Ratifying the Constitution

321 Words2 Pages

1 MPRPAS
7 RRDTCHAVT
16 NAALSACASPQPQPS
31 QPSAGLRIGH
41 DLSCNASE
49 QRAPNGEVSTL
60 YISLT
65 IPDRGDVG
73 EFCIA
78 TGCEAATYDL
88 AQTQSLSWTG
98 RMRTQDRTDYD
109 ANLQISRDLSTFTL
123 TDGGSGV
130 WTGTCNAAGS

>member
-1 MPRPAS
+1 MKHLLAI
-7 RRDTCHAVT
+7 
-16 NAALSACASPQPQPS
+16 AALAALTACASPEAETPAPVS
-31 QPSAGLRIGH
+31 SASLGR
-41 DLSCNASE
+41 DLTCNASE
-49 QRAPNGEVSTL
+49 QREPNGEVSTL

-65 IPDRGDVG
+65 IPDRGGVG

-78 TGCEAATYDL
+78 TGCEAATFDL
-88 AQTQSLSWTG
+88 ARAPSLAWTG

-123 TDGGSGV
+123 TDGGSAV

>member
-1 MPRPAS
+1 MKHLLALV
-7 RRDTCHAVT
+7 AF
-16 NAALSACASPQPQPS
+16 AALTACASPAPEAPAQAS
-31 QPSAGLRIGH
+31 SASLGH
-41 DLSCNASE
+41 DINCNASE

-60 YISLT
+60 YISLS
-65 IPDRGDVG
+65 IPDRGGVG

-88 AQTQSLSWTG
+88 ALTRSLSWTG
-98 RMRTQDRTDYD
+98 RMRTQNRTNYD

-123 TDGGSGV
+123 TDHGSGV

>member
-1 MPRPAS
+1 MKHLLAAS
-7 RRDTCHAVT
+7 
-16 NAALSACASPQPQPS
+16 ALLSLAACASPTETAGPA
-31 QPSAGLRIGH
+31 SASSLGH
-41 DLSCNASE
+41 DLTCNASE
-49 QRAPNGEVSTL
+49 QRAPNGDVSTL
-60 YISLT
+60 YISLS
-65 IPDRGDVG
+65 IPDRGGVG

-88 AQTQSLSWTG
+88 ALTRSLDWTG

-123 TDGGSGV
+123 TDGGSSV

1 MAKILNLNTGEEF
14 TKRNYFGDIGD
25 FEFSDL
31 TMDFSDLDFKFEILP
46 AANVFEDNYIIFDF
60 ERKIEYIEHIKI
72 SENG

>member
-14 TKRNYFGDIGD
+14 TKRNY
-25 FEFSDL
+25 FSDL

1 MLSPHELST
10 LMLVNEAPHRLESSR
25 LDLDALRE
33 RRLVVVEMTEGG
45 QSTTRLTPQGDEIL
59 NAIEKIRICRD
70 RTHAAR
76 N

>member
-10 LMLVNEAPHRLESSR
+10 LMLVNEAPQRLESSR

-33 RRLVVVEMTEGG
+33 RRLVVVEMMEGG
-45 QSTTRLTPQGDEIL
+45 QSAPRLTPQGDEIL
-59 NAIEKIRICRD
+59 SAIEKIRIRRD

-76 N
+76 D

The Constitution of the United States was written in 1787, but there was a struggle for its ratification that went on until 1790. Members of Congress believed that the Articles of Confederation, the first government of the United States, needed to be altered while others did not want change. After the Revolutionary War, there was a need for strong state centered governments, rather than a strong central government based on their experience as a colony. However, a record reveals that the Articles of Confederation were not meeting the needs of Americans, and the need for a new Constitution was desired. This desired Constitution created a huge dispute and argument between the Federalists and the Anti-Federalists. George Washington and Thomas R. Frazier (author of a newspaper excerpt) were both federalists and supporters of the new Constitution. George believed they had errors to correct, meaning he thought that the new Constitution would fix the problems that the Articles of Confederation caused. Thomas believed they were in need of having an efficient federal government. Both federalists believed the new Constitution would help with providing protection, the general welfare of the people and enforcing the laws. (Doc 1 & 3) Two men, Patrick Henry and Amos Singletree, were both antifederalist and opposed the Constitution. Patrick opposed the Constitution because he believed the states would lose power. He thought it was too late to try to fix something that separated America from Great Britain. Amos Singletree believed the men who drafted the constitution are using it as an excuse to gain more power and money for themselves. (Doc 4 & 5) Between the federalists and the antifederalists, the federalists obviously had the better argument because they are the ones who helped get the Constitution ratified. They thought that it would help fix problems from the Articles.
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